Naturopathic medicine has always known the true importance of gut health in attaining optimal well-being with the father of natural medicine, Hippocrates born in 460BC stating that “all disease begins in the gut”. Fortunately, modern medicine has gone from ridiculing this philosophy to now understanding the enormous significance of gut health on both physical and mental health. It is exciting that recent scientific research now backs up the importance of correcting digestive disturbances.
So, What is the Importance of Gut Health?
Your gut and digestive system is one of the most critical systems in the human body and when it is not in peak condition and is malfunctioning, your body cannot absorb important nutrients. In fact, it often absorbs what it should be excreting such as toxins and waste products and excretes or can’t absorb what it should be absorbing.
But it is a much bigger issue than just nutrients. The health of your digestive system is closely aligned to many other systems in your body and can have huge impacts on your immune system, nervous system, hormones, sleep, allergies, chronic fatigue, skin conditions, quality of life and more.
Supporting people with chronic gut issues is a common occurrence in my naturopathic practice.
Having personally experienced many years of Irritable Bowel syndrome (IBS) and postnasal drip due to undiagnosed food intolerances since childhood, my career as a naturopath was born out of my passion and determination to understand the drivers of gut dysfunction.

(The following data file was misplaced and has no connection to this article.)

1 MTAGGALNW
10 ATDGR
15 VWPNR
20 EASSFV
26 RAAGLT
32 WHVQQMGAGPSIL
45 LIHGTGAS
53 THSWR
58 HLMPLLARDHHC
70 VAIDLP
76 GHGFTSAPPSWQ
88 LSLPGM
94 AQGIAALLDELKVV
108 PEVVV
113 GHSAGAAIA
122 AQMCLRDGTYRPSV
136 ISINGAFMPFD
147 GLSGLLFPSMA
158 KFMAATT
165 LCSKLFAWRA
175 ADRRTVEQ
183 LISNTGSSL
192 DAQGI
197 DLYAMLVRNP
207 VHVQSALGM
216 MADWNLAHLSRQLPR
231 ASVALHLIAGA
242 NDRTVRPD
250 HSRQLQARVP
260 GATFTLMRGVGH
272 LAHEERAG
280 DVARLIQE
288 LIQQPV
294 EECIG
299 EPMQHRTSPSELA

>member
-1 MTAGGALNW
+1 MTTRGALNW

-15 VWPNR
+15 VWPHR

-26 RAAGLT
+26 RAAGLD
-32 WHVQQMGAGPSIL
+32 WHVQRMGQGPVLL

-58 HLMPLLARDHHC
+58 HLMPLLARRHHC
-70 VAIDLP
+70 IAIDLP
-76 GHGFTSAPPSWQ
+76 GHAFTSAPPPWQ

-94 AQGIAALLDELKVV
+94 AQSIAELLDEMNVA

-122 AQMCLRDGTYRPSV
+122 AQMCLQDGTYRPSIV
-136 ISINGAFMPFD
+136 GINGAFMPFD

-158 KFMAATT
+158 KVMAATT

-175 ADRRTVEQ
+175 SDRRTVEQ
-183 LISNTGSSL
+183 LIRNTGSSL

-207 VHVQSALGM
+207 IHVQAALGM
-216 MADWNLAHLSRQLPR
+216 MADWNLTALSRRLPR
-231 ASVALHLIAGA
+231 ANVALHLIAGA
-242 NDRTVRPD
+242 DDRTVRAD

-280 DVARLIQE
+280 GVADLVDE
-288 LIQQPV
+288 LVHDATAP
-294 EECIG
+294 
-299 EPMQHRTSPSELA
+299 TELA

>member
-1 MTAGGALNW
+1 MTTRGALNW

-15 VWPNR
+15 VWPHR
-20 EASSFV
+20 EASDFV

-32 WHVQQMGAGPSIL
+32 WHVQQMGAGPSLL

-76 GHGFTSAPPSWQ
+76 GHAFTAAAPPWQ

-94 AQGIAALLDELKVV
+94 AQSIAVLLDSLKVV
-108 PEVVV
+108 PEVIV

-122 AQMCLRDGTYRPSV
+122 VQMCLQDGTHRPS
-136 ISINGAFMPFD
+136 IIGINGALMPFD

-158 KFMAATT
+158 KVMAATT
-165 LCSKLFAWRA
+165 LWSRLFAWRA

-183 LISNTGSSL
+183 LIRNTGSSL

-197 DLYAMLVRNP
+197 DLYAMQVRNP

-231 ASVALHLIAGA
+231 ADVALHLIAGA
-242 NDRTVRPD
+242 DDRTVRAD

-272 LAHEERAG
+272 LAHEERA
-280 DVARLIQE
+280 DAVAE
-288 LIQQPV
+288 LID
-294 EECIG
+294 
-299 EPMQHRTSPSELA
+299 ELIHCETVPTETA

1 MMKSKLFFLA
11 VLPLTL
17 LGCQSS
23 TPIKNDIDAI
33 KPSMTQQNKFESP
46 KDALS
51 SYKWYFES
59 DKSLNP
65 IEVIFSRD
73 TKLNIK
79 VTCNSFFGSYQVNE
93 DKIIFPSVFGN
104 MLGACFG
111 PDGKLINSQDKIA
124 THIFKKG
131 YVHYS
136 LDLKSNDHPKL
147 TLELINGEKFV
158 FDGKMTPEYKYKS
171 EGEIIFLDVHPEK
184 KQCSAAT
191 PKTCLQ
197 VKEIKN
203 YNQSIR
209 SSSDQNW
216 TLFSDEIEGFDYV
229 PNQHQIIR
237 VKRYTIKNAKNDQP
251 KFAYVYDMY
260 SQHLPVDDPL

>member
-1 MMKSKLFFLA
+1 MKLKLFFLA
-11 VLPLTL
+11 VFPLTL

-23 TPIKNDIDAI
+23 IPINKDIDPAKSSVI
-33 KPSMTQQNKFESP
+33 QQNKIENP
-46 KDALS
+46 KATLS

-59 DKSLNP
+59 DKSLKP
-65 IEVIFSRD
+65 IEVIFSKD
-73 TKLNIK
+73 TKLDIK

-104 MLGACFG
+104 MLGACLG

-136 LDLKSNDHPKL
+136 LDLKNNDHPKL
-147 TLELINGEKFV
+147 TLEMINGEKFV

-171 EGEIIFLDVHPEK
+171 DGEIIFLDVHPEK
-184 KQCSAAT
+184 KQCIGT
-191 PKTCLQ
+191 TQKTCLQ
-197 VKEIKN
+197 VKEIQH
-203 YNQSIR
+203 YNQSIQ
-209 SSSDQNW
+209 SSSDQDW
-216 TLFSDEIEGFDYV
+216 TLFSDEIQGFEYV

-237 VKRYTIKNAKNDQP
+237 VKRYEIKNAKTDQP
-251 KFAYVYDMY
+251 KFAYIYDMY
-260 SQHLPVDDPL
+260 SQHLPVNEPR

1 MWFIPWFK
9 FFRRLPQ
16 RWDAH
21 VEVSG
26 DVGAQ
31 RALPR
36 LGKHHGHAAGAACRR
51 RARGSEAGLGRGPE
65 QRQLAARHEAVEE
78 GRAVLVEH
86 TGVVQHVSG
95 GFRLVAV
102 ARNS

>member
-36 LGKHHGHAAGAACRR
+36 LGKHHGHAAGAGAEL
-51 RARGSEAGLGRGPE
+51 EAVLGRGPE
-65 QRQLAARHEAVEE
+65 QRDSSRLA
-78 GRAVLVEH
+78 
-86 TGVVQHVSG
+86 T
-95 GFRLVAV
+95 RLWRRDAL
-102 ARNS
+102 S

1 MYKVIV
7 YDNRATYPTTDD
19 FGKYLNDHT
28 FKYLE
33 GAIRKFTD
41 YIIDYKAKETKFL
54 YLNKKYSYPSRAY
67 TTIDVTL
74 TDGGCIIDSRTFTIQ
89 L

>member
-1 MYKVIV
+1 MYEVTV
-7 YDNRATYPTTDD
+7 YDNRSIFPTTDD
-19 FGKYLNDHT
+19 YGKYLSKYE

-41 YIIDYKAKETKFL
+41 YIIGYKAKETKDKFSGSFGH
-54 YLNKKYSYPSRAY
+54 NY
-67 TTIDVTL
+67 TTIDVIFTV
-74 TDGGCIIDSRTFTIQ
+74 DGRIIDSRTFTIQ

What Are the Drivers of Gut Dysfunction?
Sadly, the causes can often be multi-faceted which is why my initial consultation takes 90 minutes or more. Understanding each person’s unique set of circumstances includes gathering information around genetic history. You would be surprised how many people have relatives with digestive issues. Diagnosed conditions in families can provide valuable information when understanding the key drivers of your specific gut problems. Past medical history is also assessed such as childhood health issues, infections, allergies, antibiotic use and more. I even go as far as to look at whether someone was born prematurely, vaginally or by caesarean and if they were breastfed. These things all matter for the health of the gut microflora (microbiome) which is your family of healthy bacteria and other beneficial species that reside in your gut. My past blog describes the important role they play, you can check it out here.
Psychological factors are also assessed such as the amount of stress and anxiety in your life and how your gut reacts. Sadly, stress can turn off digestion and is a major contributor to symptoms for some people. Reviewing stool health is also an important part of the picture as is the motility of your digestive tract which is how well food is moved through your gut. Does it speed through too quickly or does it stagnate causing food to putrefy, feeding bad bacteria and causing excess gas and reflux?
Is there an issue with stomach acid production, digestive enzymes or bile from the gallbladder meaning that food can’t be broken down and absorbed properly?
Is there an infection or a history of antibiotic use which has led to the reduction of good bacteria and the growth of pathogenic or unfavourable species? This is very important to understand.
Inflammation in the gut can also be a huge contributor to annoying symptoms especially after years of constipation, diarrhoea, food intolerances, unbalanced gut bacteria or reflux as an example. This inflammation can cause damage to the gut lining, a term known as “intestinal permeability or “Leaky gut” due to the damaging chemicals that are released.